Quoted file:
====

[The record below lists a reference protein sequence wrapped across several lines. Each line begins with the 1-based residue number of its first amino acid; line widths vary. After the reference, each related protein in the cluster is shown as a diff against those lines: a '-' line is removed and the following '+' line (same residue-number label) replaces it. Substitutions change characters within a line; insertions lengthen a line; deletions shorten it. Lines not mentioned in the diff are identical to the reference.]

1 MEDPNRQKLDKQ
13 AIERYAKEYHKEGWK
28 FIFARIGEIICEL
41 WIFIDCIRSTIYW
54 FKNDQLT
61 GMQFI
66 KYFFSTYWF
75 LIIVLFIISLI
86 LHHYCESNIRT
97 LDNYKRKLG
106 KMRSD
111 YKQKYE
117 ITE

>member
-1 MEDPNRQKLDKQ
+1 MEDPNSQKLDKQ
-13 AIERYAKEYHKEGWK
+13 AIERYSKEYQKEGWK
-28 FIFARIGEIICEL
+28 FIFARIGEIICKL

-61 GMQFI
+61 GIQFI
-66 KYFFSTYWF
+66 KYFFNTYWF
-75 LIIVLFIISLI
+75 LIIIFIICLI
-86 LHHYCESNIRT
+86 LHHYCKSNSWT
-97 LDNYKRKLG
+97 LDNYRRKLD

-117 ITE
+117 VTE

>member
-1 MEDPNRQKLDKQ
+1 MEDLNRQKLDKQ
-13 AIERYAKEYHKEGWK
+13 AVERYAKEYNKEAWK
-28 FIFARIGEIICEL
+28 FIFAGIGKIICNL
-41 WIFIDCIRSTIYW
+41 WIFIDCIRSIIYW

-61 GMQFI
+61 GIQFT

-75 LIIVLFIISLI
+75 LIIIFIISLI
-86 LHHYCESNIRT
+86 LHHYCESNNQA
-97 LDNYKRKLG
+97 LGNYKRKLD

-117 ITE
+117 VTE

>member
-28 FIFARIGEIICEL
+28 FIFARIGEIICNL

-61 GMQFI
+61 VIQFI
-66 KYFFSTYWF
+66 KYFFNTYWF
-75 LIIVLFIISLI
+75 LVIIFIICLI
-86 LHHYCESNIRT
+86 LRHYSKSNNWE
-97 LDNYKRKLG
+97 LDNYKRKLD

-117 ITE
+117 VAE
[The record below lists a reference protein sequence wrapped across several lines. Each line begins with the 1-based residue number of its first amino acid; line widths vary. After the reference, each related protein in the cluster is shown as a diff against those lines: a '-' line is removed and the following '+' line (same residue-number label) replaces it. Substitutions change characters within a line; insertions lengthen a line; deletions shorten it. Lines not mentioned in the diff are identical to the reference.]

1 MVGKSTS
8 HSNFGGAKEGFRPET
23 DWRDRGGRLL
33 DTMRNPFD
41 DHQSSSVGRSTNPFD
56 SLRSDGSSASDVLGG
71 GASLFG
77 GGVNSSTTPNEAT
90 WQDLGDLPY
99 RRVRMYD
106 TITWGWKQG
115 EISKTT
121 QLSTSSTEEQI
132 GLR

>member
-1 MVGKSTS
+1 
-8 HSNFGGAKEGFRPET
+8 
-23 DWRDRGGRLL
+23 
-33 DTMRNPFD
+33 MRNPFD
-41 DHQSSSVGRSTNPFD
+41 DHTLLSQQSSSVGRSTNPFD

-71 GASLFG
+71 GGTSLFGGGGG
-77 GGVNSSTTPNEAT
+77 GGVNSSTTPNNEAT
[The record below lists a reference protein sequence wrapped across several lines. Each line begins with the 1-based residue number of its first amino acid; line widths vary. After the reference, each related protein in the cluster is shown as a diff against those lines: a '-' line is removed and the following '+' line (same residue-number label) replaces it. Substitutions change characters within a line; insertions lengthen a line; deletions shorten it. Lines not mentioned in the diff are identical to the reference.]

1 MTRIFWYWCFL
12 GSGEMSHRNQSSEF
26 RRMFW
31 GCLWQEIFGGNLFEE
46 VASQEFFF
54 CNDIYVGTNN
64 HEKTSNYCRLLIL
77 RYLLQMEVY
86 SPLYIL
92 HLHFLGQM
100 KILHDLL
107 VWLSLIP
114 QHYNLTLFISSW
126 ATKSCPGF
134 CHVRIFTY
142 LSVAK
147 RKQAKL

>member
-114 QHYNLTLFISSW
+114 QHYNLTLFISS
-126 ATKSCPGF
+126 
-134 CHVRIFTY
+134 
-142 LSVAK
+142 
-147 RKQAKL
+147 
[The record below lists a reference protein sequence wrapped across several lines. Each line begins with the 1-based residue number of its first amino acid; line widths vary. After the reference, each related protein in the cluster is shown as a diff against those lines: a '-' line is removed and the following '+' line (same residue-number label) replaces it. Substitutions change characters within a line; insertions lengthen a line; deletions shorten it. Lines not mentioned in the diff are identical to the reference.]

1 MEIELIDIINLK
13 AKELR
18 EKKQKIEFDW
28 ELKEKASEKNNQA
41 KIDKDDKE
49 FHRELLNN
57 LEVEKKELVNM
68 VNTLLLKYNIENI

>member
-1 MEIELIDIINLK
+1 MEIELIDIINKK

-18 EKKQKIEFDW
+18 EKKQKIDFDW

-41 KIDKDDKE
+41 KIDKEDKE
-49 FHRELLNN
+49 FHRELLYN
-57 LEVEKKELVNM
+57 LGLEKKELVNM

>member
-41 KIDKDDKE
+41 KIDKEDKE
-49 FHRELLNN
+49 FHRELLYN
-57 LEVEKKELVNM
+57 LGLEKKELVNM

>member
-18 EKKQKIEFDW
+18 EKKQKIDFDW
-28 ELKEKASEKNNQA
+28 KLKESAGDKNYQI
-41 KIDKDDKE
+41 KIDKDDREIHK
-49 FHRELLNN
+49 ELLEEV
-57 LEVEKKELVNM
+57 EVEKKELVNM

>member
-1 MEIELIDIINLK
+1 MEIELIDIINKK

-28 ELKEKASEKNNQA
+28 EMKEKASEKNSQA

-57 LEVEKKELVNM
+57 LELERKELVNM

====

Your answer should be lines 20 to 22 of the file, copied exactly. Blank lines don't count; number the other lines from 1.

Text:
-28 FIFARIGEIICEL
+28 FIFARIGEIICKL

-61 GMQFI